24 Oct 2022. Sharing greetings for Dipavali, or the Festival of Lights, this morning a volunteer wrote from Bihar, “Wishing every celebration or festival reminds us to take along people we have left behind.”
Today we are excited to introduce you to a few of the people who light up our world. Once left behind, they bravely stepped forward to overcome dark times in their own lives. Their first-hand personal experience dealing with poverty and discrimination makes them convincing role models whose fighting spirit spreads like fire.
Meet Sindhu. She comes from a poor family and her husband is a daily wage construction worker. Coordinating kitchen garden programs in Tiruvannamalai district, she guides villagers on raising a variety of vegetables plants in a small space.
How much is her guidance worth? Recently as she was making her rounds, an elderly woman doing daily wage work came running and stopped Sindhu to ask her how to deal with a particular kind of pest attack in her kitchen garden. She said, “even if I lose the half day wage of Rs.150, you please sit and explain me the steps to prepare insect repellent.”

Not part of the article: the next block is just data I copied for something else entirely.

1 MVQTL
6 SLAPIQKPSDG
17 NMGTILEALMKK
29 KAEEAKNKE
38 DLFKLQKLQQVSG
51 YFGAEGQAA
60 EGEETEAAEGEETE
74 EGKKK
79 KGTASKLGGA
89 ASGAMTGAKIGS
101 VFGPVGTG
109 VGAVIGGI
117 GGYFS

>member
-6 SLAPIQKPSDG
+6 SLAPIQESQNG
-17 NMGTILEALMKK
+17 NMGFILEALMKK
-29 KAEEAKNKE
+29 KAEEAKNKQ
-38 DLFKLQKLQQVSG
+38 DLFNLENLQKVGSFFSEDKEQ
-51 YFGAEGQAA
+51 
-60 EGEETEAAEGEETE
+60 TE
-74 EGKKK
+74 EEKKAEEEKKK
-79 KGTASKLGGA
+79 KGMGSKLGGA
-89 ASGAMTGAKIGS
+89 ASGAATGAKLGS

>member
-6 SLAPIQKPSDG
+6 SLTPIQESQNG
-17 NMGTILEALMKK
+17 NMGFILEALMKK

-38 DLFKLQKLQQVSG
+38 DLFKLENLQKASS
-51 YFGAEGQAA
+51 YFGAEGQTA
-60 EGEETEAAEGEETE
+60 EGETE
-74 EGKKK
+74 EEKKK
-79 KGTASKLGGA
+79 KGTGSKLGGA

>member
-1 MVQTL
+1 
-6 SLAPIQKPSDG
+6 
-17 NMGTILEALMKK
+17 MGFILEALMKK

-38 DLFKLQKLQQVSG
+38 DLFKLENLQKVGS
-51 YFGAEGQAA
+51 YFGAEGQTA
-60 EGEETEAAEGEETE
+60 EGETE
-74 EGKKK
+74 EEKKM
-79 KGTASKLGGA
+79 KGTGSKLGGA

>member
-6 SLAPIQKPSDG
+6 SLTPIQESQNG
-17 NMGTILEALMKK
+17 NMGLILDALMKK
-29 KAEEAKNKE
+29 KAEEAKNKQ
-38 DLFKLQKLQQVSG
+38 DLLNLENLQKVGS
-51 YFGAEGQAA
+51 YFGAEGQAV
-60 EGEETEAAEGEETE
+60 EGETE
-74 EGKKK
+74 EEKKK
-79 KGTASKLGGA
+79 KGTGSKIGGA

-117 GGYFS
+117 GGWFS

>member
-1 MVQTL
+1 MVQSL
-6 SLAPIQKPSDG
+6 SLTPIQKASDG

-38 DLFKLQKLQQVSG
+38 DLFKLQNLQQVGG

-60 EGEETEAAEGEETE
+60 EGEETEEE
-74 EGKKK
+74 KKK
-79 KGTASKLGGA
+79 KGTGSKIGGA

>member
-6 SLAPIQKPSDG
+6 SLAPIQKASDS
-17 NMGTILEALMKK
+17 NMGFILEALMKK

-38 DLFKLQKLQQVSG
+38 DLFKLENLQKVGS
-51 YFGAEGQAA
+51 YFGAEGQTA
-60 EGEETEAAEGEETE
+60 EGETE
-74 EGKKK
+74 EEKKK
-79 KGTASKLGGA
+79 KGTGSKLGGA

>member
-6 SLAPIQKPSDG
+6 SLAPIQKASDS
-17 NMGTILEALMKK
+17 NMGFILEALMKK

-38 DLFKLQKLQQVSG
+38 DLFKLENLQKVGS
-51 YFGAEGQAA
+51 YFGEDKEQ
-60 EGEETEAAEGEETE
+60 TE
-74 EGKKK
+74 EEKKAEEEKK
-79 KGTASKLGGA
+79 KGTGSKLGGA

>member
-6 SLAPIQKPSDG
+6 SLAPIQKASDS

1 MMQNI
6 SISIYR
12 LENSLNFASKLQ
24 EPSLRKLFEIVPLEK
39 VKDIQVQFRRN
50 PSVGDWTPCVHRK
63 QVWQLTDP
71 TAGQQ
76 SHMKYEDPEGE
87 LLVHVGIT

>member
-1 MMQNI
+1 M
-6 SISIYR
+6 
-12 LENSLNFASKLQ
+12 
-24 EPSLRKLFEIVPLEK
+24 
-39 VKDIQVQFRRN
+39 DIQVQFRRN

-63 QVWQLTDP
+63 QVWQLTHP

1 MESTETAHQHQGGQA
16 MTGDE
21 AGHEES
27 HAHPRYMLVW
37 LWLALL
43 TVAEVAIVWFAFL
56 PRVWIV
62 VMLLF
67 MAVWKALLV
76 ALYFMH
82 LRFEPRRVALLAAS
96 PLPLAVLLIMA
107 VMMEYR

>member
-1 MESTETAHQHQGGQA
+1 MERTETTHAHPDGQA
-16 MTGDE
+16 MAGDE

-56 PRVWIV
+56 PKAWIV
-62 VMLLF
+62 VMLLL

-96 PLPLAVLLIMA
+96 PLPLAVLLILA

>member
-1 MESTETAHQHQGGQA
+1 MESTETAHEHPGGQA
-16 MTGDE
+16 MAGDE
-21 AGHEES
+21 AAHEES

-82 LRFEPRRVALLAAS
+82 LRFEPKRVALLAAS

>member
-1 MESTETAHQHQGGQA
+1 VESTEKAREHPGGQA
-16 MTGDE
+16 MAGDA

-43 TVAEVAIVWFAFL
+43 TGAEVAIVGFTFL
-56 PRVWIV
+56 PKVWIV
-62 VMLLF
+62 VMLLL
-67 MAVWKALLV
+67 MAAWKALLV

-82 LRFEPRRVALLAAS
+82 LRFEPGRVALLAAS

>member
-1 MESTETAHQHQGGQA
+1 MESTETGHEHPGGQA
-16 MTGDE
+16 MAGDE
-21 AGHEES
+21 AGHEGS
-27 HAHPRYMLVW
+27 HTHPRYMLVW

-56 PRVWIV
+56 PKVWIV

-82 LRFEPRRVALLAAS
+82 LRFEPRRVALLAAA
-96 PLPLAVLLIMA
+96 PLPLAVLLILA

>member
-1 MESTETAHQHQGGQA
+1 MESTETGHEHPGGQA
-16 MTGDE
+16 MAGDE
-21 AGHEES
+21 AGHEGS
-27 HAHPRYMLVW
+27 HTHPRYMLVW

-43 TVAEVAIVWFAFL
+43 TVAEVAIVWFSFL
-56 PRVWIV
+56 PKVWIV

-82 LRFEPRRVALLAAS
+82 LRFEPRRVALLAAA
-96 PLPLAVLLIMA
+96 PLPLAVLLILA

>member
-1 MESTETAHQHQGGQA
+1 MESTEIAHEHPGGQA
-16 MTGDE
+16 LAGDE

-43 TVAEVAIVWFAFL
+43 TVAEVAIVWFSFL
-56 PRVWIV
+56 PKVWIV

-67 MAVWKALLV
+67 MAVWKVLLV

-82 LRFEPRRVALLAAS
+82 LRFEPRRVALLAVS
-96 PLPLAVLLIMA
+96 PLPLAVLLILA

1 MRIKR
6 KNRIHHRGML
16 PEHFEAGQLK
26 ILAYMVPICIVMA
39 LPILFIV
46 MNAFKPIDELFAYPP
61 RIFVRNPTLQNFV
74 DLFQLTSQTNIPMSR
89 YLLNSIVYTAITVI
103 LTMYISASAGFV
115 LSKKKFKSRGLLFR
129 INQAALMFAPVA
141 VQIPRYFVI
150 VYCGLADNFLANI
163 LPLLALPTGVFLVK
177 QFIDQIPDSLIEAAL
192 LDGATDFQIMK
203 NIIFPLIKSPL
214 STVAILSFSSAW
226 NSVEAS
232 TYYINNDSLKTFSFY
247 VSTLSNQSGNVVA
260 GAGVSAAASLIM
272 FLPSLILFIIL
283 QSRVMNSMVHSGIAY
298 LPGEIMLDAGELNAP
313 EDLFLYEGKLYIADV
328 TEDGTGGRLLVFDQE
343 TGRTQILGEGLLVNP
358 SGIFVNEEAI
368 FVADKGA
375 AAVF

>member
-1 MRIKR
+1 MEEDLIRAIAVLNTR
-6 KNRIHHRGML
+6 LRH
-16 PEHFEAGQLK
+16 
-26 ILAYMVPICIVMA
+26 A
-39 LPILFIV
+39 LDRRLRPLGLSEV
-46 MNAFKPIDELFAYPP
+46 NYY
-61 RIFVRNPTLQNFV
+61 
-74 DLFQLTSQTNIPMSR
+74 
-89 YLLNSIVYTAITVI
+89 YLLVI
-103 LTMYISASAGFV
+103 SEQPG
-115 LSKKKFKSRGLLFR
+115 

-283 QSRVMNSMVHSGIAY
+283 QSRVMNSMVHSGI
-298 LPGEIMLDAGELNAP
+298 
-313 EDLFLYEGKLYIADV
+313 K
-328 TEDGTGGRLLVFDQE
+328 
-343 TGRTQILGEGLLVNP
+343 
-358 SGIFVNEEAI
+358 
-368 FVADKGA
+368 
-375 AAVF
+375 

Sindhu said, “people in these 10 villages, including my own village are giving so much respect which was unimaginable in my life.”
The AID India kitchen garden program is running in more than 180 villages across 12 districts, thanks to the dedicated guidance of field coordinators like Sindhu.
In Sakkottai Block, Sivagangai District, Rahamathunisha works as a field coorindator for the Eureka educational programs including the mobile library which is shown in the photo above. As she tells it, “I wanted to be a teacher but in my family I did not get the opportunity. In 2007, a friend introduced me to AID India and I was very happy to get into education.” She continues with pride, “In any disaster be it flood or COVID, I continue my work in the villages, with children and their families. Over 15 years I have taught and learned from over 1500 children. My daughter and son are also Eureka kids and AID is my family.”
M. Devi takes tablet computers and projectors to schools in Sholingur block, Ranipet district, to conduct classes in math and English. During the pandemic she kept track of children’s progress via phone. Currently she trains teachers who go to villages to guide children in hands-on science experiments. She also conducts classes in prevention of child sexual abuse.
Devi is working towards a BA degree through distance education and is herself a single woman taking care of her parents and daughter, after getting divorced due to dowry harassment. She is a role model for her community, showing that a woman can lead her life with courage and dignity. Here she is pictured while presenting an update on the Eureka Super Kids program, running in 24 blocks of 11 districts, with more than 200 trained tutors working with 6000 children in 206 villages.